New York, NY (GLOBE NEWSWIRE) - HiberCell, a biotechnology company dedicated to overcoming foundational barriers that prevent patients from living longer, cancer-free lives, today announced the initiation of a Phase 1a multicenter, open-label, dose escalation trial of its orally administered HC-5404-FU in patients with selected metastatic solid tumors. HC-5404-FU is an endoplasmic reticulum (ER) stress modulator, and the Investigational New Drug (IND) application received the greenlight from the U.S. Food and Drug Administration (FDA) in late 2020.
The Phase 1a trial is designed as a dose escalation study across patients with specific tumor types, inclusive of renal cell carcinoma (RCC), gastric cancer (GC), breast cancer (MBC), and small-cell lung cancer (SCLC). The primary endpoints are to establish HC-5404-FU’s Maximum Tolerated Dose (MTD) and to monitor its safety and tolerability in patients with selected, advanced solid tumors. The secondary endpoints are intended to determine the pharmacokinetic (PK) parameters of HC-5404-FU and to preliminarily assess potential antitumor activity, as evaluated by overall response rate (ORR), duration of response (DOR) progression-free survival (PFS), time to treatment failure (TTF) and overall survival (OS). ORR, DOR, PFS and TTF will be assessed per immune-related Response Evaluation Criteria in Solid Tumors (iRECIST). Exploratory objectives of the study include immunophenotyping of peripheral blood cells and evaluation of local antitumor effects, microenvironment changes, and associated pharmacodynamic (PD) markers in tumor biopsies by multiplex immunohistochemistry (IHC).
“While targeted therapy and immunotherapy have extended the timeline horizon for cancer patients with solid tumors, stress-mediated tumor recurrence, therapeutic resistance, and cancer relapse remain significant barriers in the management of advanced cancer,” said Alan Rigby, PhD, Chief Executive Officer at HiberCell. “The initiation of this first-in-human study is a significant milestone for HiberCell as we move our platform of stress modulators into the clinic.”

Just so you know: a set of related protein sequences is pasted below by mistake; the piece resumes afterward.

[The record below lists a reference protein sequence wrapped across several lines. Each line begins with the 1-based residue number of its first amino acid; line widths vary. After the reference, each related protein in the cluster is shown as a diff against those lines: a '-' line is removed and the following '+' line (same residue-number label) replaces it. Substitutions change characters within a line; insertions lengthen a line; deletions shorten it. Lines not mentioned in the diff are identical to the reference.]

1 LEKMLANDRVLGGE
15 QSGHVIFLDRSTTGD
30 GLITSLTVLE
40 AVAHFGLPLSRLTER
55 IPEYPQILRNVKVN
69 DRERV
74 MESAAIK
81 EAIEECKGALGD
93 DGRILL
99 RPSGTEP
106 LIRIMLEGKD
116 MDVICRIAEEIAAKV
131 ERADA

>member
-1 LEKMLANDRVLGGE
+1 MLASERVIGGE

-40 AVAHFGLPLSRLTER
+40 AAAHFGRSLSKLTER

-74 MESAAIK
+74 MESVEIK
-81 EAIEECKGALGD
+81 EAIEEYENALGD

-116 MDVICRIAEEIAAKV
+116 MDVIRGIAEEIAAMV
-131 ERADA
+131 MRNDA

Stress is omnipresent in cancer. Endoplasmic reticulum (ER) mediated stress resulting from activation of the unfolded protein response (UPR) pathway creates an immunosuppressive tumor microenvironment, while simultaneously endowing cancer cells with survival advantages. Protein kinase R–like endoplasmic reticulum kinase (PERK) is a primary UPR sensor that plays a central role in tumor angiogenesis and survival. Modulation of the PERK pathway in a hypoxic or nutrient deprived, ‘stressed’ environment leads to cell apoptosis and tumor growth inhibition. HC-5404-FU is a highly selective, potent PERK inhibitor (PERKi) oral candidate with demonstrable monotherapy anti-tumor activity.
“In preclinical studies across species, HC-5404-FU was well tolerated. Beyond HC-5404-FU, our PERK drug discovery and chemistry campaign has identified several potent, selective, drug-like compounds. These and other data in support of inhibiting PERK in cancer have published in a recently accepted manuscript in Bioorganic Medicinal Chemistry Letters (Calvo et al., Bioorg. Med. Chem. Lett. 43 (2021), 128058),” said José Iglesias, MD, Consultant Chief Medical Officer at HiberCell. “We are excited to move HC-5404-FU into the clinic. Its mechanism of action allows us to explore several novel possibilities to interdict tumor growth, given the observed synergy with immunotherapeutic and antiangiogenic agents.”
HiberCell is biotechnology company dedicated to developing therapeutic molecules that overcome foundational scientific barriers that prevent patients from living longer, cancer-free lives. The company views cancer as a chronic disease and is working to develop novel therapies that address the most common cause of cancer mortality: relapse and metastasis. To that end, HiberCell is developing therapies that blunt the omnipresent stress-mediated adaptive response of cancer cells. HC-5404-FU is the first therapeutic candidate from the HiberCell’s ‘stress modulator’ platform that has direct anti-tumor activity while simultaneously reprogramming the immunosuppressive tumor microenvironment that is foundational to cancer cell survival.
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